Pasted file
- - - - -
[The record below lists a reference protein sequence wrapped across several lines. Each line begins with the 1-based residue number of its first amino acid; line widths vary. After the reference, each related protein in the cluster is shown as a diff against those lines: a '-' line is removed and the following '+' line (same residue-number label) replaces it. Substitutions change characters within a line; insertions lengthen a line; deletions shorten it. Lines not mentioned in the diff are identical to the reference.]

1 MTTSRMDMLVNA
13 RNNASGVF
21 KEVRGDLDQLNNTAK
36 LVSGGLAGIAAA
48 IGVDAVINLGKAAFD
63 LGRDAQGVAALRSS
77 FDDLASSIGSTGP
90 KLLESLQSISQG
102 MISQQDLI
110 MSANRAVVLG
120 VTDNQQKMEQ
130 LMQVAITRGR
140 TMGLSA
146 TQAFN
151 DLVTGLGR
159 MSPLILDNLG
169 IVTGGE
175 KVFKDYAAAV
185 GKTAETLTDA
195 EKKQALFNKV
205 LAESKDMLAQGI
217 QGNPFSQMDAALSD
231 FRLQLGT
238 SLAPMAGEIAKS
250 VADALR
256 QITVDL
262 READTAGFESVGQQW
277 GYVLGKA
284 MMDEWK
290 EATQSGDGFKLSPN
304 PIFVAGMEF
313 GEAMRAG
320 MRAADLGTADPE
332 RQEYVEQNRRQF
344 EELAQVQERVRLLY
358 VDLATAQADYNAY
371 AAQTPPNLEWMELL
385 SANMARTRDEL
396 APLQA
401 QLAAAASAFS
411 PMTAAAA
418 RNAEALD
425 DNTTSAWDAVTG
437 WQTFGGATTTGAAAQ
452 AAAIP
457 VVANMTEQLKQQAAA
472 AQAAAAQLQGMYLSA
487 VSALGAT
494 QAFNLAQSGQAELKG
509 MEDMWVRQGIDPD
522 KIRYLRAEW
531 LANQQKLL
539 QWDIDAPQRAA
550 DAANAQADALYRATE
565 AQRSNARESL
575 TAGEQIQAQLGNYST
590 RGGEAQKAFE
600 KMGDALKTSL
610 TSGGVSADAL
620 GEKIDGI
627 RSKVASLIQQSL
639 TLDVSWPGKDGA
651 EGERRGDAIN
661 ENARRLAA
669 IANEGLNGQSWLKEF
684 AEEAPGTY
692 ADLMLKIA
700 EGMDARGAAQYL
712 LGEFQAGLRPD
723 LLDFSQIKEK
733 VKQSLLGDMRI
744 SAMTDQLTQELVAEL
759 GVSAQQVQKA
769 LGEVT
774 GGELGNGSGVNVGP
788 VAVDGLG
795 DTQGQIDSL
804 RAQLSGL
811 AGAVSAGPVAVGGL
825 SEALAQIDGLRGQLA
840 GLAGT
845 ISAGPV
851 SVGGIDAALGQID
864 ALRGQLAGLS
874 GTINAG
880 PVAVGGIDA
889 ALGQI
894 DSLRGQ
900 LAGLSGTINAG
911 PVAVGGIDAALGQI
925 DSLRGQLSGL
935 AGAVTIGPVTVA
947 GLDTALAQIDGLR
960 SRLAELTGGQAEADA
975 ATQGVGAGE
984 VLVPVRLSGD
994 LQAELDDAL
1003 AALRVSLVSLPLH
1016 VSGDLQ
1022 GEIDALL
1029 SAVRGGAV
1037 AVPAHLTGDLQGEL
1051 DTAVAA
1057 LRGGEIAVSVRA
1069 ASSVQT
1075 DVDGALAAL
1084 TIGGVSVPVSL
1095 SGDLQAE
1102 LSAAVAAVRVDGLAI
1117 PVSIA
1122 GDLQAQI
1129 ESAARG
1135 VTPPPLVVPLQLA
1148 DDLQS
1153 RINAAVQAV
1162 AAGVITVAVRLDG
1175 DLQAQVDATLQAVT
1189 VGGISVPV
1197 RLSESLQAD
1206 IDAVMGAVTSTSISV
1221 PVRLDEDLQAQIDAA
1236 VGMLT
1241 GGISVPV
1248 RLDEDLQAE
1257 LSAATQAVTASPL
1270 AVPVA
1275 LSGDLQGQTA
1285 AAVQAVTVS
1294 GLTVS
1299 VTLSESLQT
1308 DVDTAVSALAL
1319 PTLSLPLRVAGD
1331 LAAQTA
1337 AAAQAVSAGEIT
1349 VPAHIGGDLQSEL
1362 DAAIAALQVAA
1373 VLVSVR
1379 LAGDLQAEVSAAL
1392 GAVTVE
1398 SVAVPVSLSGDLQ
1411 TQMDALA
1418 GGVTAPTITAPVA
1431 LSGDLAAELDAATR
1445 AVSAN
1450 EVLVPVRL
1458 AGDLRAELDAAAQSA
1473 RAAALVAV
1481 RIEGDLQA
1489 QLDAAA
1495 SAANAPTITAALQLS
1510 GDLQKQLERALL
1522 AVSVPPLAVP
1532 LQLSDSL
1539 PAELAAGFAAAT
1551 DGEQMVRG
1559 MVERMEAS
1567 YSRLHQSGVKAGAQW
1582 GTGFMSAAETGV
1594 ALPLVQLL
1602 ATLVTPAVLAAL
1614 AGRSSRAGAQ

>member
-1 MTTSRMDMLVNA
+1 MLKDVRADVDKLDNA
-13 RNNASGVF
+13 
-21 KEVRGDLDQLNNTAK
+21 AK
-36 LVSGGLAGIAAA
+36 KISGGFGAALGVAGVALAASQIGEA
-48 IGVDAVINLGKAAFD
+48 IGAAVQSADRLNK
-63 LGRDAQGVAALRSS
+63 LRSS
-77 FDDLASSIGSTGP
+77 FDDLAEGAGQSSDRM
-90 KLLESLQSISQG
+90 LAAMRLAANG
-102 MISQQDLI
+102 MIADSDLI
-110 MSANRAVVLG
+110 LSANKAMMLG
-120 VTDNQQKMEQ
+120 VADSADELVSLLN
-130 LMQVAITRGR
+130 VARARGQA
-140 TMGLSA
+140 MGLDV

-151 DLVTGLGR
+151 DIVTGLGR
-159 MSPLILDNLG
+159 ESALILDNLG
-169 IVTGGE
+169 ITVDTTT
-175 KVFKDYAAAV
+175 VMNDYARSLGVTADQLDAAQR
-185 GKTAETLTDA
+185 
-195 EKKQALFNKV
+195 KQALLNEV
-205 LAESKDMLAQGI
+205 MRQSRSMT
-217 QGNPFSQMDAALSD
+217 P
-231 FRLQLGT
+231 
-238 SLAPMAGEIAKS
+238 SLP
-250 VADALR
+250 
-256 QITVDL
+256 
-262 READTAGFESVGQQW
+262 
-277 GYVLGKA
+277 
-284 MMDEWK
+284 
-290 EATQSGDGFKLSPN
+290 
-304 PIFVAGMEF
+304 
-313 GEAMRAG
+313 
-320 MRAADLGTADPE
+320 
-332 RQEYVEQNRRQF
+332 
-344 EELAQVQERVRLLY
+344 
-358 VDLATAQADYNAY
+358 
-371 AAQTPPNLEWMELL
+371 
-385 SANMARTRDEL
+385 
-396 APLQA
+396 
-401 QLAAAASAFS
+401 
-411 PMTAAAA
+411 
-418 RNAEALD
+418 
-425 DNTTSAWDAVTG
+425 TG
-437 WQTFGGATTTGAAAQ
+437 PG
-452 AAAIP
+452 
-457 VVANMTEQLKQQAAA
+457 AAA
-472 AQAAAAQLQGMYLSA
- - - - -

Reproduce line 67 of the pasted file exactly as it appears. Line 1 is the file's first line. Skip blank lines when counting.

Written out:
684 AEEAPGTY